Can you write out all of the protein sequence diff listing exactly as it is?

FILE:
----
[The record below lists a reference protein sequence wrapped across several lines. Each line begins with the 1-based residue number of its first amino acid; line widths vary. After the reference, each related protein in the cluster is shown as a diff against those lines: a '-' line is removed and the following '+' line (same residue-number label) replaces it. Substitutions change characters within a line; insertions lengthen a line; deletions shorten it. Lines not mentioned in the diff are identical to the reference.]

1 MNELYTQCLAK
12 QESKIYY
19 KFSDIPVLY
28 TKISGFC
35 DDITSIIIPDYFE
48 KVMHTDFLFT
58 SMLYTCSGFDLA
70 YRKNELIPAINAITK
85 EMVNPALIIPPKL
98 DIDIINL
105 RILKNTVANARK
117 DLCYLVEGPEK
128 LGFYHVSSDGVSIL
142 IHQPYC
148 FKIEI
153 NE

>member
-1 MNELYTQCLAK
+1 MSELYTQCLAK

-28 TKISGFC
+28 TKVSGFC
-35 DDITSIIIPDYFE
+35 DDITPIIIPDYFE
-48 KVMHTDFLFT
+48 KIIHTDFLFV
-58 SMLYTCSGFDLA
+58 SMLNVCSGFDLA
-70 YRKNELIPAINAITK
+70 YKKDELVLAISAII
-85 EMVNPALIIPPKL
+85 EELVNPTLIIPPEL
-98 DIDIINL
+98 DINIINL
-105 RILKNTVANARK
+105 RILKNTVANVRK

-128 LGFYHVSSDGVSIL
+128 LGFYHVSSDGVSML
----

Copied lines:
[The record below lists a reference protein sequence wrapped across several lines. Each line begins with the 1-based residue number of its first amino acid; line widths vary. After the reference, each related protein in the cluster is shown as a diff against those lines: a '-' line is removed and the following '+' line (same residue-number label) replaces it. Substitutions change characters within a line; insertions lengthen a line; deletions shorten it. Lines not mentioned in the diff are identical to the reference.]

1 MNELYTQCLAK
12 QESKIYY
19 KFSDIPVLY
28 TKISGFC
35 DDITSIIIPDYFE
48 KVMHTDFLFT
58 SMLYTCSGFDLA
70 YRKNELIPAINAITK
85 EMVNPALIIPPKL
98 DIDIINL
105 RILKNTVANARK
117 DLCYLVEGPEK
128 LGFYHVSSDGVSIL
142 IHQPYC
148 FKIEI
153 NE

>member
-1 MNELYTQCLAK
+1 MSELYTQCLAK

-28 TKISGFC
+28 TKVSGFC
-35 DDITSIIIPDYFE
+35 DDITPIIIPDYFE
-48 KVMHTDFLFT
+48 KIIHTDFLFV
-58 SMLYTCSGFDLA
+58 SMLNVCSGFDLA
-70 YRKNELIPAINAITK
+70 YKKDELVLAISAII
-85 EMVNPALIIPPKL
+85 EELVNPTLIIPPEL
-98 DIDIINL
+98 DINIINL
-105 RILKNTVANARK
+105 RILKNTVANVRK

-128 LGFYHVSSDGVSIL
+128 LGFYHVSSDGVSML